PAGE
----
Radiocarbon measurements are always reported in terms of years `before present' (BP).This figure is directly based on the proportion of radiocarbon found in the sample.Our statisticians helped produce the radiocarbon calibration curves Int Cal04, Int Cal09 and, most recently, Int Cal13.The curves allow scientists and archaeologists to obtain precise age estimates for discoveries.The radiocarbon dating method is based on the fact that radiocarbon is constantly being created in the atmosphere by the interaction of cosmic rays with atmospheric nitrogen.The resulting radiocarbon combines with atmospheric oxygen to form radioactive carbon dioxide, which is incorporated into plants by photosynthesis; animals then acquire in a sample from a dead plant or animal such as a piece of wood or a fragment of bone provides information that can be used to calculate when the animal or plant died.The wood in these rings once laid down remains unchanged during the life of the tree.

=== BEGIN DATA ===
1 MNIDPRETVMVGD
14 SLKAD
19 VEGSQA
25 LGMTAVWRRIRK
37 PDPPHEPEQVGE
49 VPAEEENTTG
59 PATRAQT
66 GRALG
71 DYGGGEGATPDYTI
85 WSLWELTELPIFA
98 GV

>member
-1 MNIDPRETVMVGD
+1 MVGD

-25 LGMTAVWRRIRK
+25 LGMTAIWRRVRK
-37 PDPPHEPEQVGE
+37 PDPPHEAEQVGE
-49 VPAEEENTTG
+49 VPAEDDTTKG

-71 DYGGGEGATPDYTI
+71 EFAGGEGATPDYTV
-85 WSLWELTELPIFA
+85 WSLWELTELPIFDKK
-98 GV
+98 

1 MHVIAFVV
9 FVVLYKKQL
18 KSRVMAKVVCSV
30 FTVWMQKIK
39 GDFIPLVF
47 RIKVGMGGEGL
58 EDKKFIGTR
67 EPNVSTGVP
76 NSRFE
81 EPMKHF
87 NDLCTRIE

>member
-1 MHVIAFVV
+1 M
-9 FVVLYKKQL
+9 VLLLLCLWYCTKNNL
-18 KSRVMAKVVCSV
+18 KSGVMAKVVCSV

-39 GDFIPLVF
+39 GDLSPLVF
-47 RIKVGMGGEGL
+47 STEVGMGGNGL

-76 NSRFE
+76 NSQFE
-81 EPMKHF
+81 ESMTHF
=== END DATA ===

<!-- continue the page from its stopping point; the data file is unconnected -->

The resulting data, in the form of a calibration curve, is now used to convert a given measurement of radiocarbon in a sample into an estimate of the sample's calendar age.
To give an example if a sample is found to have a radiocarbon concentration exactly half of that for material which was modern in 1950 the radiocarbon measurement would be reported as 5568 BP.
For two important reasons, this does not mean that the sample comes from 3619 BC: Many types of tree reliably lay down one tree ring every year.
Here are two women and two men near the top of our range.
As for photos at the bottom of the curve, it didn’t feel right to write someone and say “can I use you to illustrate the concept of ugliness on my blog? The above featured users have graciously agreed to let me post their pictures, so please don’t make them regret it.
But carbon-14 levels have fluctuated over time, so to allow accurate dating, an adjustment must be made using a calibration curve.